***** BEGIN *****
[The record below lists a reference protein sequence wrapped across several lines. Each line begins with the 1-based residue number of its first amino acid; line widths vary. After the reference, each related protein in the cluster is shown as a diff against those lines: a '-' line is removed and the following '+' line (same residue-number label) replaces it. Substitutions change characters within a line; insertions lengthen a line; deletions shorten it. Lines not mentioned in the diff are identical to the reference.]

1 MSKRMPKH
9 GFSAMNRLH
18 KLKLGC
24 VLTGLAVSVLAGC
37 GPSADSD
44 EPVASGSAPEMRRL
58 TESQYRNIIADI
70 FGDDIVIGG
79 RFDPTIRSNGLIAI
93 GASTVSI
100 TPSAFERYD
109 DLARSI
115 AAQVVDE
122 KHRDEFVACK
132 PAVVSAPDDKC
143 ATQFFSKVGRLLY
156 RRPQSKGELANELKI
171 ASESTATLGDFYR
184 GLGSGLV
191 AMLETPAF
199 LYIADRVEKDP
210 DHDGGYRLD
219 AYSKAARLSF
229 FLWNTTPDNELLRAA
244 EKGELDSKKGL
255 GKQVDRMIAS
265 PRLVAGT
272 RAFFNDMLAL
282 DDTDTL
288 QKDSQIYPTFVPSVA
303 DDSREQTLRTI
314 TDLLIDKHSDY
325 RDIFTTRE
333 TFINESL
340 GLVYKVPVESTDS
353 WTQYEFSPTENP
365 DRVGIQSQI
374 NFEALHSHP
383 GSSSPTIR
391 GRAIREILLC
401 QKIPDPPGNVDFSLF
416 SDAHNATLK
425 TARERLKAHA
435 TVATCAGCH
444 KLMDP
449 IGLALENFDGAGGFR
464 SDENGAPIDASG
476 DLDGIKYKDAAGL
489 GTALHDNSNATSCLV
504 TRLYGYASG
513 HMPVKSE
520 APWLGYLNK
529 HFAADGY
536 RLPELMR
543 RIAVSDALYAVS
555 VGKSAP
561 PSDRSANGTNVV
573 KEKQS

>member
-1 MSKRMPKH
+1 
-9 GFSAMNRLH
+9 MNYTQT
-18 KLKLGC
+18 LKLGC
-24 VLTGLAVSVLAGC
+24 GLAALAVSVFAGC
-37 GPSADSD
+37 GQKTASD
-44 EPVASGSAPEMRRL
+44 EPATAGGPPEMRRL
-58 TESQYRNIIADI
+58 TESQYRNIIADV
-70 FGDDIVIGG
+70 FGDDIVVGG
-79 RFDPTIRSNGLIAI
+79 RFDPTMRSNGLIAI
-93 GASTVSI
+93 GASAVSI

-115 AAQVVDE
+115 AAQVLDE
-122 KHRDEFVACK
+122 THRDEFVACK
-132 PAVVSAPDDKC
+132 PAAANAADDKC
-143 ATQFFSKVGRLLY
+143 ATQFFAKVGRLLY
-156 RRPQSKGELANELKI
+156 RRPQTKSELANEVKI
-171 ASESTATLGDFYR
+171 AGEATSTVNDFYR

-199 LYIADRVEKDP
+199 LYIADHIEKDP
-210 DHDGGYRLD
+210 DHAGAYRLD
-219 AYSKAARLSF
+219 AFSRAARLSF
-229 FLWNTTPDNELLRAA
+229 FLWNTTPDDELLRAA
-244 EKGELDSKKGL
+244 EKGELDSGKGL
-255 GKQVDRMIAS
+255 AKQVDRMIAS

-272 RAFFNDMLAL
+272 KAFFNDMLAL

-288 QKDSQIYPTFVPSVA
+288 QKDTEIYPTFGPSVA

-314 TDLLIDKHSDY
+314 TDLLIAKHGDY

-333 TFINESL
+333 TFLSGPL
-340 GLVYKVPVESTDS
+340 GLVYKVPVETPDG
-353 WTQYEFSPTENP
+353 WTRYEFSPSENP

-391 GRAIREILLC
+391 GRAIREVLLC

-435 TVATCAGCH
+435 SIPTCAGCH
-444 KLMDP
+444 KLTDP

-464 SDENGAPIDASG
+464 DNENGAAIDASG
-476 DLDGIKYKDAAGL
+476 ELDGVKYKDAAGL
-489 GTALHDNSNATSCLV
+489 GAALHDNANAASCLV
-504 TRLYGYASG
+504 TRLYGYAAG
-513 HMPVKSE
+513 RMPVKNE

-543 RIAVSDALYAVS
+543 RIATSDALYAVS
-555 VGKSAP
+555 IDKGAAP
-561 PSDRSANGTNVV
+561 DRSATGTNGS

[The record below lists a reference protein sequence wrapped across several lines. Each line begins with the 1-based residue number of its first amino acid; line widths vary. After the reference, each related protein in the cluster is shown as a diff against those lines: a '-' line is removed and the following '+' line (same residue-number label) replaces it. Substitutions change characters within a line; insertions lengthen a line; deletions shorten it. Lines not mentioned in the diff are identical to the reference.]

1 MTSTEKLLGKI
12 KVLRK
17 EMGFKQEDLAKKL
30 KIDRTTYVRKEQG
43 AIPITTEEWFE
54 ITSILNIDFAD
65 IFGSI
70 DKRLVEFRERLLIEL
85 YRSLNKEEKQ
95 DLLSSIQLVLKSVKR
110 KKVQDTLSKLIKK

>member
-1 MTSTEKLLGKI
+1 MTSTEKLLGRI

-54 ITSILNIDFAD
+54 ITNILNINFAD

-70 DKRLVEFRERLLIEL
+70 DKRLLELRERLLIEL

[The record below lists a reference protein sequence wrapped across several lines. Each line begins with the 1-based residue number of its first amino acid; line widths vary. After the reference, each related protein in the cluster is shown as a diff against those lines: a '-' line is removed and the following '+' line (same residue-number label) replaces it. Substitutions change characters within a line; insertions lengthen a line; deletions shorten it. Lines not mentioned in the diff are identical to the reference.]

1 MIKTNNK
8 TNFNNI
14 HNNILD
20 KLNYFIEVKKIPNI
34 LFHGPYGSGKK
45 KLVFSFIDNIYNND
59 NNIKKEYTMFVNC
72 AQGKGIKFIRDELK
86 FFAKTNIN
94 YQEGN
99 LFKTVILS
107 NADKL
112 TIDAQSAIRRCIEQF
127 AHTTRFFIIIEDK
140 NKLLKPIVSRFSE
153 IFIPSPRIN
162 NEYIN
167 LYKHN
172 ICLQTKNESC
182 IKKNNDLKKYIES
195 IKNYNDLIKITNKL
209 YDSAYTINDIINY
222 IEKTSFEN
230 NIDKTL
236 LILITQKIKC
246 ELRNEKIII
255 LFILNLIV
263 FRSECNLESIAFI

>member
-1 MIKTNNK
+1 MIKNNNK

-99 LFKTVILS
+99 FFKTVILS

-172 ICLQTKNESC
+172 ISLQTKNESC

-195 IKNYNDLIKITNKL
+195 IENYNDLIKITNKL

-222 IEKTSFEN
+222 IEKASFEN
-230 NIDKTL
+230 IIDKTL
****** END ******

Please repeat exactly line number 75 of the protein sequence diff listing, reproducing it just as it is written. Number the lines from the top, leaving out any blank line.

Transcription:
-70 FGDDIVIGG